Movies that are not actually good

My point from before that King Kong is a terrible comedy, because it’s not meant to be a comedy, but I really want to talk with someone else who likes Son of Frankenstein.

Did you see Young Frankenstein first? I think that’s the first problem with people not liking Son of Frankenstein, that modern audiences have trouble seeing what was a serious scene in the 1930s that they’ve seen mocked over and over in “reruns” for decades. I personally think that the Son of Frankenstein production did a great job of using shadows to cover up what was originally a much smaller budget than Bride; I feel like it’s done in certain sets as well as would be done in later noir films. Finally, I like mixing things up with Son of Frankenstein and replacing Clive’s reactive Dr. F with Rathbone’s more active hero.

Honestly, I’m just throwing this out there to encourage others to talk about Son of Frankenstein. Please feel free to tell me why I’m wrong, just don’t forget the why!

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Dracula (1931)? It is a lesser work than its reputation. Lugosi is why it’s memorable. Van Sloan and Fyre help though it is one of the weaker of the famous Universal Monster titles. I have found myself liking it a touch more than my first impression while I’m with you Bela is why it lingers.

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It’s funny. Many of these pictures are concentrated together on my Best Ever.

#122 - The Gold Rush (1925) [1925 Version]
#123 - The General (1926)
#124 - It Happened One Night (1934)
#125 - The Bride of Frankenstein (1935)
#126 - King Kong (1933)
#127 - Frankenstein (1931)
#128 - M (1931)
#129 - The Maltese Falcon (1941)
#130 - Young Frankenstein (1974)
#131 - Safety Last! (1923)
#132 - Steamboat Bill, Jr (1928)
#133 - The Freshman (1925)

Comedy touches or directly effects a number of these. King Kong (1933) is in its soul Beauty and the Beast as adventure story and this is its soul. Everything else springs from that and as far as what comedy exists? I do find it a reflection of the tastes of the times. Sure some of the bits may seem awkward to modern eyes though looked through the prism of its ambitions and inspirations it falls into place as spectacular from 1933 and in my mind about as perfect as a movie like that can be.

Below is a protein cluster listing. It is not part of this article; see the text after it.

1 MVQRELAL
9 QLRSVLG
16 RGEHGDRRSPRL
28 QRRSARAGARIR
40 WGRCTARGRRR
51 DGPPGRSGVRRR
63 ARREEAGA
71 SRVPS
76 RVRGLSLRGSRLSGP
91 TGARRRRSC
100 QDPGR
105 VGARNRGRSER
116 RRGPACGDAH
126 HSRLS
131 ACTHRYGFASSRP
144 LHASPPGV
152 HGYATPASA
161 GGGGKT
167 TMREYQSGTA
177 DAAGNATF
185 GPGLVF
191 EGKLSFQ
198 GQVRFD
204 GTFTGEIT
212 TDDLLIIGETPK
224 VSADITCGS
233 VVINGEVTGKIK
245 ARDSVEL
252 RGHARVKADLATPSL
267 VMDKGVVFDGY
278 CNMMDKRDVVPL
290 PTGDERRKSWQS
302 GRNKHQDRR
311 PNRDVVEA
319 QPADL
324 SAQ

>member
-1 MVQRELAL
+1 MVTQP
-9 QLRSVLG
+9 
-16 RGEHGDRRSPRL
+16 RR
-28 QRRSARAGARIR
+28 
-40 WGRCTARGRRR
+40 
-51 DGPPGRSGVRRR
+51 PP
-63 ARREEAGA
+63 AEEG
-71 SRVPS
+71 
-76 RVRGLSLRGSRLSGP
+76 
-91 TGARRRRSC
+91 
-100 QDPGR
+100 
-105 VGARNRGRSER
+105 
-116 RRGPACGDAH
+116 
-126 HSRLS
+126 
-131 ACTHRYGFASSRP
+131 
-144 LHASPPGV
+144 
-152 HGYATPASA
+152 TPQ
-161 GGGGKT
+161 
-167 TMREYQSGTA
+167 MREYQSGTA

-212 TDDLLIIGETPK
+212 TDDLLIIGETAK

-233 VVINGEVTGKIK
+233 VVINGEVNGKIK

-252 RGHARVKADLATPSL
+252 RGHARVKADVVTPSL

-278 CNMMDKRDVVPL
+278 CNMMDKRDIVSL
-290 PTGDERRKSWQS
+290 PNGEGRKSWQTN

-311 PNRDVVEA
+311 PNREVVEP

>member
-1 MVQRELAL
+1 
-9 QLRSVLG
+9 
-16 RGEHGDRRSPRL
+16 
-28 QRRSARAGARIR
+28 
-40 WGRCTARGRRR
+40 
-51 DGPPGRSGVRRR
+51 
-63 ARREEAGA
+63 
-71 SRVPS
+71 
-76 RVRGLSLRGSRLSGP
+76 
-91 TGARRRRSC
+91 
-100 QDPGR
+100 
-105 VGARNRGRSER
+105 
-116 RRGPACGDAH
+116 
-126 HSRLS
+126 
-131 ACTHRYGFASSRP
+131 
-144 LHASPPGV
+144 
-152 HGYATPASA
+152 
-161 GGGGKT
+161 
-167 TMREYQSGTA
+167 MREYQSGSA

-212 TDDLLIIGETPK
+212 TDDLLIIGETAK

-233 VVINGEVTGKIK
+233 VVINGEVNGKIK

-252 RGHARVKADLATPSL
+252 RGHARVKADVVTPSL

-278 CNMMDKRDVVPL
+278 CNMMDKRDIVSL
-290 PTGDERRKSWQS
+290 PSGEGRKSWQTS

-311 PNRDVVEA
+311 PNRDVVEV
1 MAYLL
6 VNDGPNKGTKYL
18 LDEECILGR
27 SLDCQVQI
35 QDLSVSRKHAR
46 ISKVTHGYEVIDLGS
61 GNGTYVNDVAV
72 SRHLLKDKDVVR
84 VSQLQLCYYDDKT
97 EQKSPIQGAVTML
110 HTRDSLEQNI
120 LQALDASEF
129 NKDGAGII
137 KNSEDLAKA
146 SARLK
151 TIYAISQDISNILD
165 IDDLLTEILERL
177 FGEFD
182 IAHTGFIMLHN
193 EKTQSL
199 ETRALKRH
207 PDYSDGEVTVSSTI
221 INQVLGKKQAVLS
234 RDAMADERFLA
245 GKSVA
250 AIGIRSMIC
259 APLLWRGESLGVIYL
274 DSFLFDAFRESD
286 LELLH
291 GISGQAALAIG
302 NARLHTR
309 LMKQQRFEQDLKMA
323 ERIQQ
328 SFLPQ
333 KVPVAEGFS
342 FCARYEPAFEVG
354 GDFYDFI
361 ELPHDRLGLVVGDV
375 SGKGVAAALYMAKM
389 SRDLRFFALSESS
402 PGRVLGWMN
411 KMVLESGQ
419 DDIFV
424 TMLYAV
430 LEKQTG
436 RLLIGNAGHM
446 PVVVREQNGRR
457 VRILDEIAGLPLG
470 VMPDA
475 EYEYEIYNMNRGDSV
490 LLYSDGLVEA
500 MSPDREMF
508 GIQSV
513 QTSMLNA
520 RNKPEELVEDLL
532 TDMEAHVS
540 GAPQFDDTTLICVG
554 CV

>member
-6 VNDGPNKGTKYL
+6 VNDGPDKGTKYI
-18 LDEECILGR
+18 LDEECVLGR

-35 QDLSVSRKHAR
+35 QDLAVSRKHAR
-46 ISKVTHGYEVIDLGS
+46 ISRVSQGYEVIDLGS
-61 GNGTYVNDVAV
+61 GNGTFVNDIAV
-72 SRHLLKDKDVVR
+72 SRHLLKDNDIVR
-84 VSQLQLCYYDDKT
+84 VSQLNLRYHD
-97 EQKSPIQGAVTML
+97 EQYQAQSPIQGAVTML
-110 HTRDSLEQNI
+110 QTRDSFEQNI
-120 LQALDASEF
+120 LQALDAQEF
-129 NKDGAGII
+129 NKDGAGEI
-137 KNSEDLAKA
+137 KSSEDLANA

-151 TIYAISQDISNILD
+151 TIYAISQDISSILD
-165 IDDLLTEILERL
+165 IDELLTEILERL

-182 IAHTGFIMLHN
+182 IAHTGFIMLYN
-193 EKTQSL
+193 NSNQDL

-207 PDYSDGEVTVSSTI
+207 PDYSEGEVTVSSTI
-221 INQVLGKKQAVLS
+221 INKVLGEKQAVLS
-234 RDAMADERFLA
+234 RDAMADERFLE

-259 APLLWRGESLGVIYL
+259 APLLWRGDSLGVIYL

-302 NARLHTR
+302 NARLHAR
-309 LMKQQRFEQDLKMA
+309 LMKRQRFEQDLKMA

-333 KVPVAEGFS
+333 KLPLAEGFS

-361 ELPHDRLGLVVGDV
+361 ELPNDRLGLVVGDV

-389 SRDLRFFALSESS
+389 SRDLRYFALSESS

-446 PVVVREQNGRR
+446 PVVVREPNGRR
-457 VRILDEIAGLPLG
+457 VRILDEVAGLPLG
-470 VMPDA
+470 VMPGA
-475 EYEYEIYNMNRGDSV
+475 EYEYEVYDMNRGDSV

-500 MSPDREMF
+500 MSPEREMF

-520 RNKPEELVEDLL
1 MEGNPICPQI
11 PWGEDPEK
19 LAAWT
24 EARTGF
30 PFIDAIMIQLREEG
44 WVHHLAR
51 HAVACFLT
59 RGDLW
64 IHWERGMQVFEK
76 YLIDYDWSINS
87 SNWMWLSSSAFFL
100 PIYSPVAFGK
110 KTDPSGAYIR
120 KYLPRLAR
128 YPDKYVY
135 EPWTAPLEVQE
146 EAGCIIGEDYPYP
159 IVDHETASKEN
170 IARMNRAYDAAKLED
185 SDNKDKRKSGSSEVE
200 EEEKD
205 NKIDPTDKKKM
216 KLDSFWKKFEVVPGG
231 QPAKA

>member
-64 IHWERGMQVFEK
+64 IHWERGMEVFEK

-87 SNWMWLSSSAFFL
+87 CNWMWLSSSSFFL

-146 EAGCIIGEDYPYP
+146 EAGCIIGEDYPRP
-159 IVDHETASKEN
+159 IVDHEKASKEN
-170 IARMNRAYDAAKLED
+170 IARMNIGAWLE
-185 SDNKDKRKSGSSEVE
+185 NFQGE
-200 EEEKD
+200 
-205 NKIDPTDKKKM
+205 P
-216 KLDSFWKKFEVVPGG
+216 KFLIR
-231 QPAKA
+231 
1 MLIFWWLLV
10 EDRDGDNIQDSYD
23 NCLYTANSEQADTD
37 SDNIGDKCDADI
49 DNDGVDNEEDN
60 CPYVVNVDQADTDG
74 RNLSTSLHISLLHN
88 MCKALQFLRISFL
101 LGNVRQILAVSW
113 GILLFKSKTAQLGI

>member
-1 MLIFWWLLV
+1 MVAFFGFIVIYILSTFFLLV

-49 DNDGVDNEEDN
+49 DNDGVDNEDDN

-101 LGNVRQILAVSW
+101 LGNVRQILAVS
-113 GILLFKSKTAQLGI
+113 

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I’m having trouble following a bit of what you’re saying, but in case I wasn’t clear earlier, Bride is the one I really don’t like, and it does not seem to be intended to be taken seriously either. It’s a comedy and fails at being one, in my opinion.

Son is genuinely good and has aged well. Definitely the one Universal Frankenstein film to seek out and watch, in my opinion.

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I find Son (1939) perfunctory personally. Good but not per say great. I suppose if the Whales don’t work for you that would be the next best in line.

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I’m so sorry. I made some adjustments to make clear I was talking about Son of Frankenstein. I really wanted to see if you or others had additional thoughts about its strengths.

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To add to the list of critically acclaimed films worth storing in the waste bin, I present the Soviet sci-fi epic Солярис (Solaris). This movie is good enough that my library has 3 copies and Criterion felt the need to create an edition.

The movie is a strange mixture of incredibly slow pacing layered with a LSD induced fever dream. It is so slow it makes the first Star Trek movie feel like Jason Statham’s Crank 2 High Voltage. There are random midgets. The movie probably contains 15 minutes of stock highway footage and 30 minutes of swirling pond scum.

It is a confusing mess. It definitely has an interesting premise. The premise alone has carried it to fame. I can see why it’s famous. But it is not a good film by any measure.

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Be careful!!! You are about to wake some people. This is a sacred film for a number of folks. It is inaccessible to about anyone except die hard film people. I eye plenty of talent and skill albeit it is interesting but not necessarily satisfying to those unfamiliar with The Criterion Collection. I had to watch it many times to digest it and it’s not one I’d suggest to just anyone. Is it a bad film? I can’t say. Is it a great film? To me a great film should be self-evident to most viewers and this fails that test. Again if you have Criterions in your collection? This is a different story. Otherwise it’s not for most. It is 2001 (1968) Bergman Style.